Hinz spends some time describing the right and wrong ways to install a swivel, and after realizing that I had installed ours the wrong way and correcting it, I came to observe that the vast majority of swivels on the boats in our section of our marina were installed the wrong way, too.

Unfortunately, some of them, particulary the nice, polished "bullet" swivels can only be installed one way, and that one way happens to be the wrong way. Unless one elects to put a shackle between the swivel and the anchor shank, which of course ruins the nice sleek look the boater was probably after.

This whole bit about the right and wrong way to install a swivel got me interested in the subject of swivels itself, so I talked to several people in our boating club and on our dock at the time who have a lot of experience anchoring.

And what I learned--- and observed by looking at their anchor rigs--- was that none of them use a swivel at all, and they highly recommended not using one.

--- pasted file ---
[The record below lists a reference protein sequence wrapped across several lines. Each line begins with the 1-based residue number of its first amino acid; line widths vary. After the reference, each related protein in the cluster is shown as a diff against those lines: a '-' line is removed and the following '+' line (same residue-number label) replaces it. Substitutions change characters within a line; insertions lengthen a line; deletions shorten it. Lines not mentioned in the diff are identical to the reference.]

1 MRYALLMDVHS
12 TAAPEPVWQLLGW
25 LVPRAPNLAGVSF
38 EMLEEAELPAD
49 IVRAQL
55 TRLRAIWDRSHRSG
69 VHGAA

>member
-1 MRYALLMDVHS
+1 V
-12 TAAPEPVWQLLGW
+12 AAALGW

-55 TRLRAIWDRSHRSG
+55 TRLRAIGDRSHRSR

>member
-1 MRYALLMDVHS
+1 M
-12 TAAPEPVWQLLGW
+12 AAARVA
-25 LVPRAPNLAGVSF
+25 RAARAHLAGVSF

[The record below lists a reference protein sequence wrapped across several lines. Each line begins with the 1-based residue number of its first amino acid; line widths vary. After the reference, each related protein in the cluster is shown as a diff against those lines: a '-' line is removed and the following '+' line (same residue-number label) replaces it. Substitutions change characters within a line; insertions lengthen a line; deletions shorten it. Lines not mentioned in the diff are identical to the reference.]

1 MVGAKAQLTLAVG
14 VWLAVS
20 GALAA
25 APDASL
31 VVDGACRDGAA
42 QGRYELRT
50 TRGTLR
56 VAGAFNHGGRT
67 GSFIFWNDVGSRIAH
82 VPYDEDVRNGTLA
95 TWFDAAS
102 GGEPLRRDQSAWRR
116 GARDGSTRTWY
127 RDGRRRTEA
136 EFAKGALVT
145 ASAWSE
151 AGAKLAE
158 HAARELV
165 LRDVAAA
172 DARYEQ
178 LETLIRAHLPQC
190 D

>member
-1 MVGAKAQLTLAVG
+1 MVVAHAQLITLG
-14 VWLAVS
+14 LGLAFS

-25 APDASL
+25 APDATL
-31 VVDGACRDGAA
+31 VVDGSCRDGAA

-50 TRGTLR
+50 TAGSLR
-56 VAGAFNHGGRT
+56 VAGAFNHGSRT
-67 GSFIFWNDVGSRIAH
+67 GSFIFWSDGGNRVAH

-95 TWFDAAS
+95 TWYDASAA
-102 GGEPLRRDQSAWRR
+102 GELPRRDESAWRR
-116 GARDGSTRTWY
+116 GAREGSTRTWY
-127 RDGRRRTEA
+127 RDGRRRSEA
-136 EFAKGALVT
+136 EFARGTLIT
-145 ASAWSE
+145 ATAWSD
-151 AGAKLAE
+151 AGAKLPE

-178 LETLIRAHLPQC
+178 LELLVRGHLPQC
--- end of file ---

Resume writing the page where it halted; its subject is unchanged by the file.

So I removed ours and connected our all-chain rode directly to the anchor shank using a shackle with the closed end put through the hole in the anchor shank. This allows the chain to rotate and pivot in any direction and keeps the pull of the anchor "straight through" the shackle. There is no sideways load on anything other than the anchor shank itself.

There tends to be a fairly impressive tidal range in the PNW and on up the coast, and wth the current typically reversing four times a day, it's not uncomnon for our boat to circle the position of the anchor multiple times over the period of a day or three.

But we have never had the chain come up kinked or bound up. When the anchor comes off the bottom I suppose it might pivot around a few times as the accumulated twist comes out of the chain, but by the time it gets to the surface eveything has straightend itself out.